2. Engage Consumer Opinion Leaders: Just as pharmaceutical companies engage and reimburse key opinion leaders for their time to help map-out clinical trial design and protocols, people with health concerns who might benefit from that very research should be at the table much earlier —– and paid as consultants to industry. The patient-advocacy community in many disease categories has national leaders able to add insight to design and patient-recruitment processes. Time saved adds time to the patent life of a molecule and market exclusivity. Inclusion of patient leaders in the market-development process can be a win-win partnership.
3. Speak as Patient Advocates: Deliver one message to providers, payers, policymakers, and, yes, patients. Customize that message, but take care not to contradict what you have said to the professional community when speaking with consumers. There is good reason why WebMD attracts some 60 million unique visitors to its vetted medical information site each month; consumers are seeking out credible information sources. As TED founder Richard Saul Wurman wrote in his book “Information Anxiety,” too much information can overwhelm. At the same time, pharma must recognize there is no such thing as privileged information when someone’s survival is at stake. Biopharma must come to terms with the FDA, finding new calibration between pre-approval promotion and freedom of information. And, just as a company’s shareholders have the right to know the progress of a pipeline, so, too, do people facing a long course of illness and their advocacy organizations deserve to know what is on the clinical horizon — good and bad.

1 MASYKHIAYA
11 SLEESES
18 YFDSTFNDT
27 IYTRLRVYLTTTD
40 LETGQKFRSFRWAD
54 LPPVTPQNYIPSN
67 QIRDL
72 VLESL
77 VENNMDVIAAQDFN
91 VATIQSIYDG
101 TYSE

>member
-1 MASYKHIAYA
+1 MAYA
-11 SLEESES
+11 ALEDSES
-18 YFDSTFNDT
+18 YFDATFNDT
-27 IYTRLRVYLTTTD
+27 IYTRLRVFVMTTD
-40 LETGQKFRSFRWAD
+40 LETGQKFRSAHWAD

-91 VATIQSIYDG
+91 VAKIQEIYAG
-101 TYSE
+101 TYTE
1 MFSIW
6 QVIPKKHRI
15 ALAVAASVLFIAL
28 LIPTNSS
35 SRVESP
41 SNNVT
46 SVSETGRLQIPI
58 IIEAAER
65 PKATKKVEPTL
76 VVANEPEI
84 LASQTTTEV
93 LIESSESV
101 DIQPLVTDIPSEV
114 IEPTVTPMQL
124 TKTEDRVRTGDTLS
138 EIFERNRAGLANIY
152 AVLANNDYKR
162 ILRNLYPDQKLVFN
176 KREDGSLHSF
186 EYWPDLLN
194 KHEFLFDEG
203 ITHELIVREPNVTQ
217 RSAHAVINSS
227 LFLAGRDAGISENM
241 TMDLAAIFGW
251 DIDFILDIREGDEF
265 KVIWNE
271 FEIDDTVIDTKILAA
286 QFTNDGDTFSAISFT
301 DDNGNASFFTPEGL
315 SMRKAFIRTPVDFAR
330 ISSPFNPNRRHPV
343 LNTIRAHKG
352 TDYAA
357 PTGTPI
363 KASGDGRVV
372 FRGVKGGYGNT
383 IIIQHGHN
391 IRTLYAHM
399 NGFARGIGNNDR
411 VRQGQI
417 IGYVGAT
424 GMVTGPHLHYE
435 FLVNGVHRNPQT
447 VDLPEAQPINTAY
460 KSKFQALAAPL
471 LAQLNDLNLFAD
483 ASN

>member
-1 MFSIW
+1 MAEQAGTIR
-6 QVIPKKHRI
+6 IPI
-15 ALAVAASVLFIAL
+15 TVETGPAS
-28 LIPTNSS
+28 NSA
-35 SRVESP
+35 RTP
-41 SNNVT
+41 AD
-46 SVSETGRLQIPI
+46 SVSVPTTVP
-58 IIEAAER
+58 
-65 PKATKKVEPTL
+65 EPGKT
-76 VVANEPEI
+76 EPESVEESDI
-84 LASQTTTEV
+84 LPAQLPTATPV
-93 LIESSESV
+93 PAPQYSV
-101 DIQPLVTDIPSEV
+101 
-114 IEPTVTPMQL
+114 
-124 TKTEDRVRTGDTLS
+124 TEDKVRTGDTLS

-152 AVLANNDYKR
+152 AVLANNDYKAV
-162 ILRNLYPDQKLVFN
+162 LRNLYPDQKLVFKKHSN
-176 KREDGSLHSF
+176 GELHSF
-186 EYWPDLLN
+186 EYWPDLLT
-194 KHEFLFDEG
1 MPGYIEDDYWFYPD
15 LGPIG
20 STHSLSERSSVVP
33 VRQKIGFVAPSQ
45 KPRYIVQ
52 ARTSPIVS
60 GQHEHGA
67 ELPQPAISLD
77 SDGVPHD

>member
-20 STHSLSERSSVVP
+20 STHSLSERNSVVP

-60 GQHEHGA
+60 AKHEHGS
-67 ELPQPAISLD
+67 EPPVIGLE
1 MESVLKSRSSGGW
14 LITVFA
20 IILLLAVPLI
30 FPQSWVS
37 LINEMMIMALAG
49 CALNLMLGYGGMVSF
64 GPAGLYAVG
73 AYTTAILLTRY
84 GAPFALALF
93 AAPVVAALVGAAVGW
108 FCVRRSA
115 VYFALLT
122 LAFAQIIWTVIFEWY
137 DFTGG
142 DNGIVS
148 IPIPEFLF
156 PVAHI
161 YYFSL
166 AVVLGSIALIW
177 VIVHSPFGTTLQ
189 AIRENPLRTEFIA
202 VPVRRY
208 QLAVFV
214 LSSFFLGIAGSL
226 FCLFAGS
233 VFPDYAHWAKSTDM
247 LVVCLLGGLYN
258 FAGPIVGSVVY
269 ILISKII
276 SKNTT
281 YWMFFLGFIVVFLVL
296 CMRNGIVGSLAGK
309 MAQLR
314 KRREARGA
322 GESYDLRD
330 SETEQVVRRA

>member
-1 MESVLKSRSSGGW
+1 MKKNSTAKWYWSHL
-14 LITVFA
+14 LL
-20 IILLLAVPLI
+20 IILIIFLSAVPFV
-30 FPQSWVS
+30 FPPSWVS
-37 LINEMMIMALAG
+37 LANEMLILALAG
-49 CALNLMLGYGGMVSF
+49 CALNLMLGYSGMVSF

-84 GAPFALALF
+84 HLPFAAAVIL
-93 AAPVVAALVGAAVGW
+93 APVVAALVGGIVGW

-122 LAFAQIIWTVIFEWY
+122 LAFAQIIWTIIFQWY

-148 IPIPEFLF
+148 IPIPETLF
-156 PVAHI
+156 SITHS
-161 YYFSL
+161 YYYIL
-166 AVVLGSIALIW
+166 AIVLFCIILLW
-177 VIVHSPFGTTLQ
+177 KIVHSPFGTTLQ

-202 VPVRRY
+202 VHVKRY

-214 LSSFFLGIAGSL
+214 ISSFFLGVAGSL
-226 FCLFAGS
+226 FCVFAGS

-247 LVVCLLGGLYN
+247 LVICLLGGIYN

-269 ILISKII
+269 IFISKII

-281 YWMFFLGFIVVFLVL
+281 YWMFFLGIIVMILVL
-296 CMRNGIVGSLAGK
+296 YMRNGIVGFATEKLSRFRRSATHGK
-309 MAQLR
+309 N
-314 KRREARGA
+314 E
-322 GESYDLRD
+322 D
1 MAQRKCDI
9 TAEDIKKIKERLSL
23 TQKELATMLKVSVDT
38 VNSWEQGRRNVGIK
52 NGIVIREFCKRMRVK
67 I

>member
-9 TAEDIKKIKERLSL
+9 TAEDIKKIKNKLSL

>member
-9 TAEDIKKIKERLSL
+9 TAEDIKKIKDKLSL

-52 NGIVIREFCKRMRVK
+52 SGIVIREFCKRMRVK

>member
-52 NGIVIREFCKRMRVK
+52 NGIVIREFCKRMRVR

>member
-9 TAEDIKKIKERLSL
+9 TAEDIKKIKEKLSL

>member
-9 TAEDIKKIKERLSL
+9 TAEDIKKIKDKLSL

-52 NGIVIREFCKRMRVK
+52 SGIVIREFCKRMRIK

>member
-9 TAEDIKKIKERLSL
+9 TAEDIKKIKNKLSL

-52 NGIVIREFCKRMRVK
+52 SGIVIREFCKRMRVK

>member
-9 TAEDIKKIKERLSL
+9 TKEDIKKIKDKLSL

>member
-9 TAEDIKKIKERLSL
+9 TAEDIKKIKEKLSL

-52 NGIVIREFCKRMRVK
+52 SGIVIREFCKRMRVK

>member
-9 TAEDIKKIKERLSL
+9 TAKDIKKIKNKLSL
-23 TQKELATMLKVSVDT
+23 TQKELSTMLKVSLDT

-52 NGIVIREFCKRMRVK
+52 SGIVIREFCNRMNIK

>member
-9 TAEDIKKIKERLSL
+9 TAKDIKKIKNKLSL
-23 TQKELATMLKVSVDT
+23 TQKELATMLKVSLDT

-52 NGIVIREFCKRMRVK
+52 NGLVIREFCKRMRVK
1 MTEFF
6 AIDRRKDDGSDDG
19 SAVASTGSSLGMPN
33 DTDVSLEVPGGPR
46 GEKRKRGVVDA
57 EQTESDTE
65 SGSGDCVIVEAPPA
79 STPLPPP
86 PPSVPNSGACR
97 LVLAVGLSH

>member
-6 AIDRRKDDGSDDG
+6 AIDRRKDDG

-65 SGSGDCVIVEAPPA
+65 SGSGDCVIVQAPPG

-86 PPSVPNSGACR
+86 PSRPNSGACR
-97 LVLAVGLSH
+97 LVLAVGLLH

For consumers to be embraced as full-fledged partners in the life-science discovery-and-access-to-care journey, they must be given timely information to understand why a product is important to their wellbeing while it is being studied, developed, and brought to market. The people who have the most to gain from drug discovery are often the last to learn about developments that impact them directly, and they are seldom, if ever, asked to add their counsel as an equal voice when a drug they need is developed, or as it advances through the regulatory process. People who face illness or serve as caregivers have the biggest stake in successful drug development; they deserve to be treated as partners and influencers in the journey to improve their health and sustain their lives – a mission that is always refreshing.